When it comes to making some political points, Andhra Pradesh Chief Minister Y.S. Jagan Mohan Reddy can push it to the limit. Like his move to appoint five deputy chief ministers, which in effect means, no one really is a deputy CM.
But his decision to create three capitals for Andhra Pradesh, based ostensibly on the philosophy of decentralising administration, is sound, and welcome. In essence, it means Visakhapatnam, a picturesque seaside city, with a high index of industrial development, a place seeped in rich tradition of art, culture, and based strategically, is its new capital.
The decision to place the new High Court in Kurnool, far from the coast in the arid Rayalaseema region is for optics and has limited consequence, especially if Vizag will also have a High Court bench. Amaravati will continue to have a few Legislative Assembly and Council sessions each year, since the buildings are already here — but a definite breakaway has been finalised to reverse the previous Telugu Desam policy to create a new capital.
Envisioning a greenfield capital in Amaravati close to Vijayawada-Kurnool cities was a wrong decision for too many reasons; among them, a new state would unlikely have resources to build a new city, taking away fertile farm lands located in a zone with more than moderate environmental risks, including from floods.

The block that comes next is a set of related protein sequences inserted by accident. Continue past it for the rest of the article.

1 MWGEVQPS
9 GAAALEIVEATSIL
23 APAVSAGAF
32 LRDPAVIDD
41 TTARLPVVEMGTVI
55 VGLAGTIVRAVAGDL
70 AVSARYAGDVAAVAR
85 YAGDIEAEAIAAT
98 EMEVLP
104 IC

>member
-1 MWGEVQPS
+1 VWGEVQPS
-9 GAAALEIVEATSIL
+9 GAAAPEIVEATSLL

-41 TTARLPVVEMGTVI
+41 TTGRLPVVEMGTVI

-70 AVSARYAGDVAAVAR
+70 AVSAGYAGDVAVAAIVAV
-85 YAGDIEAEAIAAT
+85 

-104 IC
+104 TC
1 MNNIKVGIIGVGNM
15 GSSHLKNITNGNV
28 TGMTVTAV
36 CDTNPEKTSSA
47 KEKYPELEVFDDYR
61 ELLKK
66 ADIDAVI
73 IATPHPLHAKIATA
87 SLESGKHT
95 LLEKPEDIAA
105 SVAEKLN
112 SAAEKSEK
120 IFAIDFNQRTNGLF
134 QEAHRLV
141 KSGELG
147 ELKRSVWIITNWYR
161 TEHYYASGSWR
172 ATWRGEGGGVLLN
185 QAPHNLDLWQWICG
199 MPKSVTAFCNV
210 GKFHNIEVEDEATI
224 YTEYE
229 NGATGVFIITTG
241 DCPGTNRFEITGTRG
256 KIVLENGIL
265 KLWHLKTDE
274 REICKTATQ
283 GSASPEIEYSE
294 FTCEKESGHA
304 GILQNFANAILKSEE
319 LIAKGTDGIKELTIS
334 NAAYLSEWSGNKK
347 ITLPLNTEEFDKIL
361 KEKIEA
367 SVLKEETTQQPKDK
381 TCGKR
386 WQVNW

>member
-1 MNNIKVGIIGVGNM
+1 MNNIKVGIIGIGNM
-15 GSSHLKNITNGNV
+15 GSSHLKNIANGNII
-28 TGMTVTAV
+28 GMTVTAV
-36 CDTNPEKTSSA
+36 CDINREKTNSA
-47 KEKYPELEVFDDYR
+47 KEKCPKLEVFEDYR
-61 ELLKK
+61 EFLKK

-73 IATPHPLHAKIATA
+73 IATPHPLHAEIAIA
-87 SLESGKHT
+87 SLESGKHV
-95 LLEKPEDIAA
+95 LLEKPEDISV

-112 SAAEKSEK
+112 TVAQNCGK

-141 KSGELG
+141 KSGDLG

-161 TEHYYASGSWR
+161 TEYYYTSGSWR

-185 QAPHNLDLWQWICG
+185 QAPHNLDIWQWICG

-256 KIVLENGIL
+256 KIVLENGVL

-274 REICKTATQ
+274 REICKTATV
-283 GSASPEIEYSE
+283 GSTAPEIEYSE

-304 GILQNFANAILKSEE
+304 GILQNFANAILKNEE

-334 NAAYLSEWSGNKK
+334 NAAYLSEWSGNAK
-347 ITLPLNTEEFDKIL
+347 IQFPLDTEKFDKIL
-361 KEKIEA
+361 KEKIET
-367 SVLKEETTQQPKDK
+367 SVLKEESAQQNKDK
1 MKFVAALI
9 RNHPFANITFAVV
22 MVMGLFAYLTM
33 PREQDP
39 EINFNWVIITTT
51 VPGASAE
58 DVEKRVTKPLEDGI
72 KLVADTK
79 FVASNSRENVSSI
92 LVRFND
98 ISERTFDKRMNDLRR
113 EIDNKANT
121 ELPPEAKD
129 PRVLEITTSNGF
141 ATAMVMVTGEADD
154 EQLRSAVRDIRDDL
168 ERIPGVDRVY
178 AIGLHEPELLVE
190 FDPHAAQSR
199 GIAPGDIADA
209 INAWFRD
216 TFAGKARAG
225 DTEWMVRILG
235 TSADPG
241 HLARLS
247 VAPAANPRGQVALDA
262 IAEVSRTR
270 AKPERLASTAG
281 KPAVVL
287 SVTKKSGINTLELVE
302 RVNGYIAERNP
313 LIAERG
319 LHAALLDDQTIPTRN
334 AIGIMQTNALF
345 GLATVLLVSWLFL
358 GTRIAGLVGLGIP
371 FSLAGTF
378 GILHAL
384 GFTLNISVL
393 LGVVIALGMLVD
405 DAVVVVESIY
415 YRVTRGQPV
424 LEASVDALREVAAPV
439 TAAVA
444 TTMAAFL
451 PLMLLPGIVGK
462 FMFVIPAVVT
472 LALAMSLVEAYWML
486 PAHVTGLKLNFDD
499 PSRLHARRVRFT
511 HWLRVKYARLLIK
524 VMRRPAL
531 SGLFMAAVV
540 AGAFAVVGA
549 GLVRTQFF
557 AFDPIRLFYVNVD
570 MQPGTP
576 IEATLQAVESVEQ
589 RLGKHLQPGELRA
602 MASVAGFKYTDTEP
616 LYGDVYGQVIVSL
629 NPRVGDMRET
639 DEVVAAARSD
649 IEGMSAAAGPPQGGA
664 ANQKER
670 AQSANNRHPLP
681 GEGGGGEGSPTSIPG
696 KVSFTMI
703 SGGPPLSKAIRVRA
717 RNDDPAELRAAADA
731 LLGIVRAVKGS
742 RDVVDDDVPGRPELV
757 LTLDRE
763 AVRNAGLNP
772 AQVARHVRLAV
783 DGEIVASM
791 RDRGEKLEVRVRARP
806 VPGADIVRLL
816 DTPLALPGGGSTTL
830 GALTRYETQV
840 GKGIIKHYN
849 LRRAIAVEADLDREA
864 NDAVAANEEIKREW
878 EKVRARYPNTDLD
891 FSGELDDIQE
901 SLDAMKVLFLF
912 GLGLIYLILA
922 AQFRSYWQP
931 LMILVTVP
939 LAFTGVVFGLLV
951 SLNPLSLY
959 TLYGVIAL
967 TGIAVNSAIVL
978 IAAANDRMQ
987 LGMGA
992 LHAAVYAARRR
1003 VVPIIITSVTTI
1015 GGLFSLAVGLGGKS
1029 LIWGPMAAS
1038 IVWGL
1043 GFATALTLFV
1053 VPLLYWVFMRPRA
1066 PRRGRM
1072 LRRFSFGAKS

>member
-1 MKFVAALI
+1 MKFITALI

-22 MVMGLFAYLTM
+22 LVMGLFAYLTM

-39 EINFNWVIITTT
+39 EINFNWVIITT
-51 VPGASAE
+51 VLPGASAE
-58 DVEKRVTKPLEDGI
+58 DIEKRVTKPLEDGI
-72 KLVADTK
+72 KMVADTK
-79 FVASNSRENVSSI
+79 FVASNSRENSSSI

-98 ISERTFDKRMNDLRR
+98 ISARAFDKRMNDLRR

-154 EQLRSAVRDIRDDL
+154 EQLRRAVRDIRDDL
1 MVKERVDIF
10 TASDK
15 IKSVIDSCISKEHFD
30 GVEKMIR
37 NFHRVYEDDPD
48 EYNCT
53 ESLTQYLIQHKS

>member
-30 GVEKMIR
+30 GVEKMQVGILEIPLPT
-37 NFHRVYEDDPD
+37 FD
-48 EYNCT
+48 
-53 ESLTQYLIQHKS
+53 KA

As a bottomline, semantics and optics aside, Mr Reddy has decided to shift the capital of AP from Amaravati to Vizag. Interestingly, it was in Vizag that Y.S. Vijayamma, widow of former chief minister Y.S. Rajasekhar Reddy, and mother of Mr Jagan Mohan Reddy, contested and lost in the 2014 Lok Sabha elections.
Given Mr Jagan Mohan Reddy’s known ireful and rancorous temperament, Vizag should have been the last place he would prefer to reward; but come 2020, his maturity in bestowing on the city with a sobriquet of “city of destiny” its tryst as a capital showcases he has evolved and grown, wiser and benevolent.
Having a developed city like Vizag as new capital, though disguised as a move to create three new capitals, means Andhra Pradesh has a strong base to build upon for its development. Giving Kurnool an important branch, a High Court, would mean Rayalaseema does not feel left out and become a source of new sub-regional angst and a possibility of another separation demand.
By simultaneously launching investigations into the “insider trading” in land against former chief minister Mr Naidu would give Mr Reddy a moral edge; to constantly put leaders of the erstwhile regime on the backfoot and project Amaravati as a wrong decision taken by corrupt politicos in their own interest rather than the welfare of the state or its people.
However, the challenges ahead of Mr Reddy are only growing, the biggest of them being funds for his ambitious and ever-expanding welfare schemes, with a current estimated fiscal deficit of around `25,000 crore. With little manoeuvring power in Delhi, the YSRC government must now focus on harnessing the power of Vizag in rebuilding a new, economically strong, state....